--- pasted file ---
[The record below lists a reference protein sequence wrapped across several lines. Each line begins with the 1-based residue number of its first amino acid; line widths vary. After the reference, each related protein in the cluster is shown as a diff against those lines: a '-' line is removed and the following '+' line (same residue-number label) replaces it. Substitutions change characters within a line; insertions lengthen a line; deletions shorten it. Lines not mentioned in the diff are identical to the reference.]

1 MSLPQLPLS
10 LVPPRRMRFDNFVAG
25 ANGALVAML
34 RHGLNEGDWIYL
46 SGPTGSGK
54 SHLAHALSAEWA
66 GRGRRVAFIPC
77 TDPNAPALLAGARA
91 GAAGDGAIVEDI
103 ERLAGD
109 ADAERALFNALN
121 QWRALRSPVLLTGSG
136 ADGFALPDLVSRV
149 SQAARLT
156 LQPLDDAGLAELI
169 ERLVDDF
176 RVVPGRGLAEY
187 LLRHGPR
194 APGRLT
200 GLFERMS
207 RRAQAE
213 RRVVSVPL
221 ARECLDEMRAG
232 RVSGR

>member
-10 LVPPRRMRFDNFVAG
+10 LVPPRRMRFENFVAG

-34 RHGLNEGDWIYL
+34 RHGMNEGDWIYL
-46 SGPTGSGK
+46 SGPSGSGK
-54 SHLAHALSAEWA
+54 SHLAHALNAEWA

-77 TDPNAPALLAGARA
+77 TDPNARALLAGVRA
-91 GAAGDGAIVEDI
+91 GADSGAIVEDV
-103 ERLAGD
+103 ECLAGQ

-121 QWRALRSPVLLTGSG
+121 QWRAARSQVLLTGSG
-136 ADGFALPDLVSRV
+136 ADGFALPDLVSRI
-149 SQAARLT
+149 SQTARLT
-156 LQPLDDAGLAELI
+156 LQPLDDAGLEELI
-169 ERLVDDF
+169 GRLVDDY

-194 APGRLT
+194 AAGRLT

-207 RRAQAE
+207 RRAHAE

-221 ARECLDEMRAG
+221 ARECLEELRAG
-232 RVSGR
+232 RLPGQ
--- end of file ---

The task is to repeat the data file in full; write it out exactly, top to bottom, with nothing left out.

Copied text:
[The record below lists a reference protein sequence wrapped across several lines. Each line begins with the 1-based residue number of its first amino acid; line widths vary. After the reference, each related protein in the cluster is shown as a diff against those lines: a '-' line is removed and the following '+' line (same residue-number label) replaces it. Substitutions change characters within a line; insertions lengthen a line; deletions shorten it. Lines not mentioned in the diff are identical to the reference.]

1 MSLPQLPLS
10 LVPPRRMRFDNFVAG
25 ANGALVAML
34 RHGLNEGDWIYL
46 SGPTGSGK
54 SHLAHALSAEWA
66 GRGRRVAFIPC
77 TDPNAPALLAGARA
91 GAAGDGAIVEDI
103 ERLAGD
109 ADAERALFNALN
121 QWRALRSPVLLTGSG
136 ADGFALPDLVSRV
149 SQAARLT
156 LQPLDDAGLAELI
169 ERLVDDF
176 RVVPGRGLAEY
187 LLRHGPR
194 APGRLT
200 GLFERMS
207 RRAQAE
213 RRVVSVPL
221 ARECLDEMRAG
232 RVSGR

>member
-10 LVPPRRMRFDNFVAG
+10 LVPPRRMRFENFVAG

-34 RHGLNEGDWIYL
+34 RHGMNEGDWIYL
-46 SGPTGSGK
+46 SGPSGSGK
-54 SHLAHALSAEWA
+54 SHLAHALNAEWA

-77 TDPNAPALLAGARA
+77 TDPNARALLAGVRA
-91 GAAGDGAIVEDI
+91 GADSGAIVEDV
-103 ERLAGD
+103 ECLAGQ

-121 QWRALRSPVLLTGSG
+121 QWRAARSQVLLTGSG
-136 ADGFALPDLVSRV
+136 ADGFALPDLVSRI
-149 SQAARLT
+149 SQTARLT
-156 LQPLDDAGLAELI
+156 LQPLDDAGLEELI
-169 ERLVDDF
+169 GRLVDDY

-194 APGRLT
+194 AAGRLT

-207 RRAQAE
+207 RRAHAE

-221 ARECLDEMRAG
+221 ARECLEELRAG
-232 RVSGR
+232 RLPGQ